CAIRO — Kidneys are in high demand. Livers — or part thereof — too. So much so that each organ can fetch a couple of thousands of dollars on the black market.
At those prices, one would guess that we are not talking the bovine, ovine, or poultry variety.
Yes, add to Egypt’s myriad social problems rampant trafficking in human organs for the purpose of medical transplants.
Egyptian authorities have seen a rise in this lucrative trade over the past several years and only now believe they are beginning to get control of the problem. The problem is symptomatic of Egypt’s extreme poverty.
The price tag on a kidney or part of a liver comes to just a couple thousand dollars, a small fee considering the risks involved. But in a country where 40 percent of the population lives on $2 or less a day, to the most destitute here it’s more money than they may make over the course of several years.
Most of those seeking organs on the black market are Arabs from the region, according to the Ministry of Health. They connect with traffickers who, in turn, source donors from among Egypt’s poorest citizens.
The Ministry first caught wind of the problem in 2006 when a small number of cases were reported to the authorities. The ministry, working with the country's security forces, launched a series of raids on suspected clinics and made a number of arrests.
The unintended consequence of this, however, was to drive the organ trade further underground, which dramatically increased the risk to the patients.
"What we came to as a conclusion: those who used to use hostels in Mohandiseen and Dokki [two central commercial districts in Cairo], then moved their operations underground,” said a Ministry of Health spokesman, Dr. Abdel Rahman Shahin. “This means more danger for the patient.”
Routinely, patients were taken from illegal clinics while still unconscious because the doctors feared getting caught. In some cases patients were dumped back on the street before waking up.
Dr. Adel Hosny, head of liver transplants at Cairo’s Kasr el-Aini Hospital concurred that doctors in illegal clinics often discharged organ donors long before they should. He said that patients need to be in intensive care for at least 12 hours after liver surgery.
Infection was another big risk in the illegal clinics, Hosny said, because there is no way to guarantee the sterility of the operating room.
While organ trafficking has been driven deeper underground, some have begun making more brazen public efforts to buy and sell organs. “People have begun showing up at hospitals with a family member ... doctors only find out later that they weren’t family,” Hosny said.
To combat commercial organ sales, the Egyptian Parliament is set to consider a new law that will raise the bar on donors to prove the transplant isn’t a commercial venture. At the same time, the law will make more organs readily available through government hospitals.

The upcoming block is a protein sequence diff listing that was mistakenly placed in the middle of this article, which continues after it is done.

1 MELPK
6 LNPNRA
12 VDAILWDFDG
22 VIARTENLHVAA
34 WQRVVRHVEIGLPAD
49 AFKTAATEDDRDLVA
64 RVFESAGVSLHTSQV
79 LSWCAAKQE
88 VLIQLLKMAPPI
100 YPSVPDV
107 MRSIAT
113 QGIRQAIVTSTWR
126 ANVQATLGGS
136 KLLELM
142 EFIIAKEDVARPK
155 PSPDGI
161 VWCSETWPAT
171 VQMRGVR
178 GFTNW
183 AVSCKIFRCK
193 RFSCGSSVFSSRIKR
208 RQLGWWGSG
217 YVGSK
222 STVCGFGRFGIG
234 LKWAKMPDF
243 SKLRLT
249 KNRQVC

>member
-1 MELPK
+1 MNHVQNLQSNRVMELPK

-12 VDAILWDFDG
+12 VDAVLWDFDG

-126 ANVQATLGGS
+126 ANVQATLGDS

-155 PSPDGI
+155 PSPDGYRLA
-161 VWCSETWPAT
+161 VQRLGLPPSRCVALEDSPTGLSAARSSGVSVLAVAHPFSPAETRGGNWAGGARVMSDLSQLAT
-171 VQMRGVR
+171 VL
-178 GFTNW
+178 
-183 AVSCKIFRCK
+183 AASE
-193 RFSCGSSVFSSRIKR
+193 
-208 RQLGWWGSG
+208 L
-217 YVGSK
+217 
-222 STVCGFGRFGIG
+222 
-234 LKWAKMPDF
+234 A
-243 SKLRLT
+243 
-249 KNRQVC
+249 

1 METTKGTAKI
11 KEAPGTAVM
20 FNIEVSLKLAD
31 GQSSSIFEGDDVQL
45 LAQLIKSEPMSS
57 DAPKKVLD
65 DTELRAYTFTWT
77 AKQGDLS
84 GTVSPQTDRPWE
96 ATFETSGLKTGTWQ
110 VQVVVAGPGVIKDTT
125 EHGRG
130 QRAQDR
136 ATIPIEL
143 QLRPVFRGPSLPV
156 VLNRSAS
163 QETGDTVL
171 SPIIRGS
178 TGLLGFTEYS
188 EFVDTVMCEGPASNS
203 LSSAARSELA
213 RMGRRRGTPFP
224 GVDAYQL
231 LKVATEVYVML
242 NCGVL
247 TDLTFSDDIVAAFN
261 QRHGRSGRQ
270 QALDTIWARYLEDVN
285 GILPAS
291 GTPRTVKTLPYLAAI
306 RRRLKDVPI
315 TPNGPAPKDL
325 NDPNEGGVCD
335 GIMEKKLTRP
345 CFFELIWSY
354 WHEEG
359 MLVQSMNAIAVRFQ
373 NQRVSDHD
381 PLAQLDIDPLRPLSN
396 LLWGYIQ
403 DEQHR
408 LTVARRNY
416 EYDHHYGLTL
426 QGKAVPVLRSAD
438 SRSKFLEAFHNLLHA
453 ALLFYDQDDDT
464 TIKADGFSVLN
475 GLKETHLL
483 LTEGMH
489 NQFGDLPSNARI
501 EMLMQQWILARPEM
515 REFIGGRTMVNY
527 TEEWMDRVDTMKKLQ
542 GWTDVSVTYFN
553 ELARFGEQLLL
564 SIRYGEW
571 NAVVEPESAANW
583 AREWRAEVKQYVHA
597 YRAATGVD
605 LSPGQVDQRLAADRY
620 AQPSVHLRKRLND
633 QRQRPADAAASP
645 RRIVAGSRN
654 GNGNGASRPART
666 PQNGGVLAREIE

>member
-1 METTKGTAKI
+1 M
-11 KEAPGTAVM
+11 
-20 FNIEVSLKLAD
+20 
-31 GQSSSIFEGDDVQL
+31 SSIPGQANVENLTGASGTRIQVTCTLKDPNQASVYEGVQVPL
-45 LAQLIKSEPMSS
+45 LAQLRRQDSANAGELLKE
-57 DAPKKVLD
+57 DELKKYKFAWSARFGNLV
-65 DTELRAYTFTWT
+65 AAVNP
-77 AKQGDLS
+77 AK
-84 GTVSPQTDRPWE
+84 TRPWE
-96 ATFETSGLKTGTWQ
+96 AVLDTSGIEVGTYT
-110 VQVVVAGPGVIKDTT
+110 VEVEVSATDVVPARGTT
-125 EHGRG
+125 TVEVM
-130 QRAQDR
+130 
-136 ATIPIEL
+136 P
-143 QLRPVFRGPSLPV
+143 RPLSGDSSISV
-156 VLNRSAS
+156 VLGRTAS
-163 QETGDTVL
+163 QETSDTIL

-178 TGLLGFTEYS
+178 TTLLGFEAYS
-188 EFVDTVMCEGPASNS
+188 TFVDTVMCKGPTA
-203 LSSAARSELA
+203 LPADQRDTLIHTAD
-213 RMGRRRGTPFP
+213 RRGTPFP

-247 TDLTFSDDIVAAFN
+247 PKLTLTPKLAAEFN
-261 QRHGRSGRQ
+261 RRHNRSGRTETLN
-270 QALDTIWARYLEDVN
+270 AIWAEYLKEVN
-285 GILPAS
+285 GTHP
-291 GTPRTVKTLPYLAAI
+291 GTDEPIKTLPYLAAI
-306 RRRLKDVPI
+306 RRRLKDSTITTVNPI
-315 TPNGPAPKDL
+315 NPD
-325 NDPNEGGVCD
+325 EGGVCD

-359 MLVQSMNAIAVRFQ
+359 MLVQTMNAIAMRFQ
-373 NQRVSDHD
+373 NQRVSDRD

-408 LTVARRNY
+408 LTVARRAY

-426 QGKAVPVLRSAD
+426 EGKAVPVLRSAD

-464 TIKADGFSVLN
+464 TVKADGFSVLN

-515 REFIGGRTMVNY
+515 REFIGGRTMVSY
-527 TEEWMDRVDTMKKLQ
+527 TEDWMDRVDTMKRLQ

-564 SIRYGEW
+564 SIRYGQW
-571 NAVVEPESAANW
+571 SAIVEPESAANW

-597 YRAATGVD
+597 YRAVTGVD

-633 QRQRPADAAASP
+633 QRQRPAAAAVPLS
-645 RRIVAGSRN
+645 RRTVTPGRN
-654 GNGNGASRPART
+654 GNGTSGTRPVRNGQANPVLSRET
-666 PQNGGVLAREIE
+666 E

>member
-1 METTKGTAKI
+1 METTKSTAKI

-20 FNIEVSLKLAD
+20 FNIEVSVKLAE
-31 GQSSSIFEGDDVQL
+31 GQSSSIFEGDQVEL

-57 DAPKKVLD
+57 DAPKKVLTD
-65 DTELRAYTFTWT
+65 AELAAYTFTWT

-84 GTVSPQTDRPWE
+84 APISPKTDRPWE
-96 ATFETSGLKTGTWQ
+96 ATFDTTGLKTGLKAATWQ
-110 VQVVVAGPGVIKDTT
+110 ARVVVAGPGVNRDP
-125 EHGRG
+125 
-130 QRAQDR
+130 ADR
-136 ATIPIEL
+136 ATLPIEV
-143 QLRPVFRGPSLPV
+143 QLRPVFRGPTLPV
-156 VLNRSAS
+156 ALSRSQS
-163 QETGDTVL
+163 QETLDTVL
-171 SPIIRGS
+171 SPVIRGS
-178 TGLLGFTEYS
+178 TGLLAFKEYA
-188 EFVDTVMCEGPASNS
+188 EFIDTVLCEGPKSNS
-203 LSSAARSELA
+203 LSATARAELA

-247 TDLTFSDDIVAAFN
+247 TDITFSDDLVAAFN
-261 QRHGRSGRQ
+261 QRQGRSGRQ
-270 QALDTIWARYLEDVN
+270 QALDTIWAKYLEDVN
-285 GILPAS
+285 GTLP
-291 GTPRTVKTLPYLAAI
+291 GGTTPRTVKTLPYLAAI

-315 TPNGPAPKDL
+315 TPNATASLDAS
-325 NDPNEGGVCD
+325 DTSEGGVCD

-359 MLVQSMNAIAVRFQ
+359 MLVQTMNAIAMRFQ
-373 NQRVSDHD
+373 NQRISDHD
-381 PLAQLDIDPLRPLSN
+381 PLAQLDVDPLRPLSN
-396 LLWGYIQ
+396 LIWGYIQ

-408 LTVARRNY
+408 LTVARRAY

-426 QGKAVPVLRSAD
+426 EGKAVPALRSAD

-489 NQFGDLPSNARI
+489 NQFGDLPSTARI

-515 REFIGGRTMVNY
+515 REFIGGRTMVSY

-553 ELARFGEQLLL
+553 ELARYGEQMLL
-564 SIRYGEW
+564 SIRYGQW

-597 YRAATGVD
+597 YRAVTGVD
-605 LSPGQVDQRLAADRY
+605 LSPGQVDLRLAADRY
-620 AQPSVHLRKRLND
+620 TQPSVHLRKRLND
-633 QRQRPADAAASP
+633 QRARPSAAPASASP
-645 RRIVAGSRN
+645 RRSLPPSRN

This legislation, said Shahin, may finally slow the organ trade business in Egypt, which has become one of the biggest markets for the illicit trade of organs. China and Pakistan lead the world, according to the Albany, New York-based Institute for Humanist Studies.
“The regulations are very clear,” Shahin said. “They have to get permission from the medical syndicate. They have to be blood relatives, and if they are not blood relatives, they must appear in front of a committee and prove there is no commercial element.”
This process for gaining approval isn’t new in Egypt, but the proposed law will toughen enforcement standards. The number of legal transplants in the country is still low in relation to demand.
Government hospitals have reportedly performed 350 partial liver transplants since they were made legal in 2001, 400 bone marrow transplants over the past three years, and 60 to 80 kidney transplants a year.
In another effort to reduce the need for the underground trade, the government is trying to loosen standards on who qualifies as an organ donor, hopefully boosting the number of transplants by increasing the availability of organs.
But as lawmakers debate how best to do this, they have clashed with members of Egypt’s religious establishment and set off a hot debate in the country that centers on the very definition of death.
“You have two types of death,” Hosny said, “the brain death, when the person still has a beating heart. Then there is the death when the heart is not beating anymore. This is where the debate lies.”
Politicians are still haggling over the definition of death with leading religious scholars — among them Sheikh Mohammed Sayed Tantawi, who runs al Azhar Mosque, and Ali Gomaa, Grand Mufti of Egypt. The two are considered to be Egypt's most influential clerics.
The other controversy surrounds the use of organs from executed criminals. Though it is unclear how many executions take place in Egypt each year, legalizing the use of a convict’s organs, with or without their consent, would seriously boost supply on the legal market, Shahin said. Several religious clerics have recently spoken out in favor of the measure.
“They are saying that when [convicts’] organs are taken, they’re compensating for the bad they did,” said Shahin, paraphrasing some in the religious establishment.
While the new transplant law still hangs in limbo, many medical officials are hoping for any measure that would make transplants more readily available and thus deal a blow to the illegal trade.
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